Alana Holmberg for The New York Times

Osaka was not alone in keeping a close watch on Williams’s match. No fans were allowed inside Rod Laver Arena because of a five-day lockdown imposed after the Australian authorities detected a cluster of coronavirus infections in the area. But Williams and Halep had a crowd of roughly five dozen spectators anyway, as people associated with the tournament slipped into seats to watch in person with the players’ entourages.

“I feel like everyone in the tournament watches her,” Osaka said, referring to Williams. “Like, whenever I go to the locker room or whatever, there’s always just people lounging around and stuff, watching her match.”

Since Williams last won a Grand Slam title, a lot of the attention in women’s tennis has shifted to Osaka. In 2020, she supplanted Williams as the highest-earning woman in sports on the strength of more than $ 30 million in off-court endorsements. Her rise led a reporter on the eve of this tournament to ask how she was dealing with being seen as the face of women’s tennis.

“As long as Serena’s here,” Osaka replied, “I think she’s the face of women’s tennis.”

Who is Williams to argue? She has worn a diamond-encrusted “QUEEN” necklace during all her matches.

Thursday’s meeting with Osaka will be Williams’s 40th Grand Slam semifinal. It will also be her first time squaring off against Osaka in a Grand Slam event since their 2018 final in New York, a match that turned turbulent when Williams argued with the chair umpire, who called three code-of-conduct violations against her. The incident turned the crowd against the umpire, and indirectly, Osaka, souring her moment of victory.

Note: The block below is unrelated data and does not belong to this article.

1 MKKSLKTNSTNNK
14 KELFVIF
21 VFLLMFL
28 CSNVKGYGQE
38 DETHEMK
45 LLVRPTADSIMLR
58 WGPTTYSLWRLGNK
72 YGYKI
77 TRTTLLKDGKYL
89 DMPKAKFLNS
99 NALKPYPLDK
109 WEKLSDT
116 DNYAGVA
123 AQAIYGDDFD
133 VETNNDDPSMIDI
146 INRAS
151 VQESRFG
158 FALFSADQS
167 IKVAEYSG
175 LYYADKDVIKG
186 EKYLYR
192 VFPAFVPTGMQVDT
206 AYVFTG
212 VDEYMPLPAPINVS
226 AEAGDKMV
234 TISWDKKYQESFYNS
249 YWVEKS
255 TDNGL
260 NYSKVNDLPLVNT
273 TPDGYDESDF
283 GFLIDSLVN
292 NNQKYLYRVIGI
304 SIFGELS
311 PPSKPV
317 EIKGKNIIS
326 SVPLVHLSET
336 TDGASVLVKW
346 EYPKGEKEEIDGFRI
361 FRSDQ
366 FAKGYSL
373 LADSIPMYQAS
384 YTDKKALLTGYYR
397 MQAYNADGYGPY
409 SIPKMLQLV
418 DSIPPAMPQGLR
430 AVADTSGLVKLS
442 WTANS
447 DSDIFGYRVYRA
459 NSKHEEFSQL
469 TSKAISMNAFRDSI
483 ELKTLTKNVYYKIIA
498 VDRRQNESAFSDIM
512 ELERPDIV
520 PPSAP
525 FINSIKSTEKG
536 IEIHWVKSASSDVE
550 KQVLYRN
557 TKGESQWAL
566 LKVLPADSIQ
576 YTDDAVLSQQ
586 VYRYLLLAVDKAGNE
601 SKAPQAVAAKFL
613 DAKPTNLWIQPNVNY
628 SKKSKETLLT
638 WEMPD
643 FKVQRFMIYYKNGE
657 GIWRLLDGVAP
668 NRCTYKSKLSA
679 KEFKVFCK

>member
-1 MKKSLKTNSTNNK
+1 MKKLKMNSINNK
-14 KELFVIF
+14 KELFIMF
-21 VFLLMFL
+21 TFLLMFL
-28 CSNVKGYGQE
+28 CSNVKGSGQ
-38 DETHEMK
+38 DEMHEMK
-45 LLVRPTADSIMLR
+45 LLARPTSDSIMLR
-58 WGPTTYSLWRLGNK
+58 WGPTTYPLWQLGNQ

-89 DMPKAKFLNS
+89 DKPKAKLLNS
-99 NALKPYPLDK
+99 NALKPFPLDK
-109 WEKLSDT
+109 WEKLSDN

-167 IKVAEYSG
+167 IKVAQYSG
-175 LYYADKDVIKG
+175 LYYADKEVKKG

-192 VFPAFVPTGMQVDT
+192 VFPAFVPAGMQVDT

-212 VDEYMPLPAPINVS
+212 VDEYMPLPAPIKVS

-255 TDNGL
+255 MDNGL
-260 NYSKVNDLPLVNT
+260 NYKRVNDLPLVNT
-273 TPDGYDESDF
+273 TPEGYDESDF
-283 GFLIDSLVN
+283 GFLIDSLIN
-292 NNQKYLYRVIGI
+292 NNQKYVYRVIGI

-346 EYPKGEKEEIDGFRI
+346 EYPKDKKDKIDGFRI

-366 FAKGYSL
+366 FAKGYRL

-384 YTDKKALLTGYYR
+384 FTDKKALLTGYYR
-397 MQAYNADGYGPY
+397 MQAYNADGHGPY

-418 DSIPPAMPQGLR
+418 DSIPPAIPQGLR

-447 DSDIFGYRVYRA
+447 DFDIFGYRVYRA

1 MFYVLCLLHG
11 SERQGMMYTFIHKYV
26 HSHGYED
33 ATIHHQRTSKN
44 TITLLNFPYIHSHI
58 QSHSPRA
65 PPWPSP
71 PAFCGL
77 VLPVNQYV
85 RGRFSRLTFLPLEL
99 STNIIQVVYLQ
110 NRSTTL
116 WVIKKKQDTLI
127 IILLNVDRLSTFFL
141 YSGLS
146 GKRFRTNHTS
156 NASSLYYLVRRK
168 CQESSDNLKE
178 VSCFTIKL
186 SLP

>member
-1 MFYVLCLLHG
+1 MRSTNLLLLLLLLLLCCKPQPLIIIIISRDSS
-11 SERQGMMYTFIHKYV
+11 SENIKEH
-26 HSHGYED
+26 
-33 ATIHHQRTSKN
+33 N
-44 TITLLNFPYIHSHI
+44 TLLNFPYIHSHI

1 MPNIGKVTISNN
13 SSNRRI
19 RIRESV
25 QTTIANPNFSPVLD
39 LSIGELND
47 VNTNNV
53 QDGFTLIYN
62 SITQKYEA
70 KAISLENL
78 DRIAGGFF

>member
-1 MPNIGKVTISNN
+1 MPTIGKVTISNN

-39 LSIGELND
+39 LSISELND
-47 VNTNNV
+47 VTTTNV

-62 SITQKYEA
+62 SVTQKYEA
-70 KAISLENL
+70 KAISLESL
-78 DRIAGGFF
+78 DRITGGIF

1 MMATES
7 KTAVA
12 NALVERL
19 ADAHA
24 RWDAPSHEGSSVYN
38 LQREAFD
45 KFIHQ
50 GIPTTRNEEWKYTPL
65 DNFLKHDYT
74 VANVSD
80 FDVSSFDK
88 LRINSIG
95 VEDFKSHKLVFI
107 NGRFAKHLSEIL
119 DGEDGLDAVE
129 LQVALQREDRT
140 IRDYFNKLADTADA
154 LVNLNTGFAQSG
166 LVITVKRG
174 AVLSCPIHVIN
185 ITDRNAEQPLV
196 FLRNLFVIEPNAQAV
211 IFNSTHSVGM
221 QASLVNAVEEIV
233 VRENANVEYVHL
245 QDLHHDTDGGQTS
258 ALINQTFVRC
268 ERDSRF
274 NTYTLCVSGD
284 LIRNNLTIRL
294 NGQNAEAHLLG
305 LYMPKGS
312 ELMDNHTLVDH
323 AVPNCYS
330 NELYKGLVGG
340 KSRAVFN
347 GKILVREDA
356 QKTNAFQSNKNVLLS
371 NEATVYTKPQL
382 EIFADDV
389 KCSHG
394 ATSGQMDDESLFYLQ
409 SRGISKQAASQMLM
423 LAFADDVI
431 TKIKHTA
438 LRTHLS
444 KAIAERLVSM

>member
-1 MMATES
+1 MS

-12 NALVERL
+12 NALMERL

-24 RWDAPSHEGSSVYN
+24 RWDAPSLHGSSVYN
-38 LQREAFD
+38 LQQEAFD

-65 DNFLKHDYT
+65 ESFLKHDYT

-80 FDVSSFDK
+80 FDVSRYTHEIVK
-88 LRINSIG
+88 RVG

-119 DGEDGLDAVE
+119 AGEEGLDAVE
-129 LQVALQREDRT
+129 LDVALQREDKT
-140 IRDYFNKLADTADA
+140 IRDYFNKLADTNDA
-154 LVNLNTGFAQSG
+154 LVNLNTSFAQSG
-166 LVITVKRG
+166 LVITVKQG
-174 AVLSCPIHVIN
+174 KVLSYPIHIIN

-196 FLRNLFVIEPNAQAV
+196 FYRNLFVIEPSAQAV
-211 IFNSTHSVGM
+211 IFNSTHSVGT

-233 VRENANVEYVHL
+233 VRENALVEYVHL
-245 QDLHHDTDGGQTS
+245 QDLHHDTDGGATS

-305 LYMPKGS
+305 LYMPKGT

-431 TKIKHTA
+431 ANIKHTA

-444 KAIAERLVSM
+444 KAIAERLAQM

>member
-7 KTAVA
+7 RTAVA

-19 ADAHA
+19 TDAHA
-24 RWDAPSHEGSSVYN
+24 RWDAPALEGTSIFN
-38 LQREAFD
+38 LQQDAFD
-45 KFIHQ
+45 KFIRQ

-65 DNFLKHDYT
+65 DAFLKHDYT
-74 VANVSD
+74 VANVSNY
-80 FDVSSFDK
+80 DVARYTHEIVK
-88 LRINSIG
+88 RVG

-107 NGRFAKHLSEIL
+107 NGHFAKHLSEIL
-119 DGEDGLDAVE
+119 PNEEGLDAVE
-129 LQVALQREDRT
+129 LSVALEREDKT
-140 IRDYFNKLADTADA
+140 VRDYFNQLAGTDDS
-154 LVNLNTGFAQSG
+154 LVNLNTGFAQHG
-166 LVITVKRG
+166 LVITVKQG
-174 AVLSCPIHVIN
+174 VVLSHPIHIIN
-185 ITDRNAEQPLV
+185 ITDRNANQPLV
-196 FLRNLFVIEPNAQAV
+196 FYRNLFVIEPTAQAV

In the afterglow of her quarterfinal victory, Williams’s smile didn’t waver when she was asked about her relationship with Osaka.

“I think we both have had closure,” Williams said of the 2018 final. She added, “I think she’s a great competitor and a cool cat.”

Loren Elliott/Reuters

Williams and Osaka might have squared off in another U.S. Open final last year if not for the heel injury that hampered Williams in her semifinal loss to Victoria Azarenka. Unlike Osaka, who skipped last fall’s rescheduled French Open because of a strained hamstring, Williams played at Roland Garros less than three weeks after the Open. She won her first match before pulling out of the tournament, a decision that proved providential.

When the start of the Australian Open was pushed back three weeks because of the pandemic, Williams had three open months on her calendar, a welcome block of time that she used to heal her injury and improve her conditioning.

According to Patrick Mouratoglou, who has been Williams’s coach since 2012, she rededicated herself to the unglamorous work of improving her fitness, with an emphasis on footwork and speed.

“It’s a lot of little details that make a big difference,” he said.

The daily conditioning grind she endured through November and December has allowed Williams to run down balls and extend rallies in February. While she is known for her attacking style, her best offense in her past two matches has been her defense.

“She’s moving better,” conceded Halep, adding: “It’s much easier for her to hit the balls. It’s tougher for the opponents to finish the point.”

Williams “has a really good game,” Halep said. Then she caught herself. Laughing, she said, “She always did.”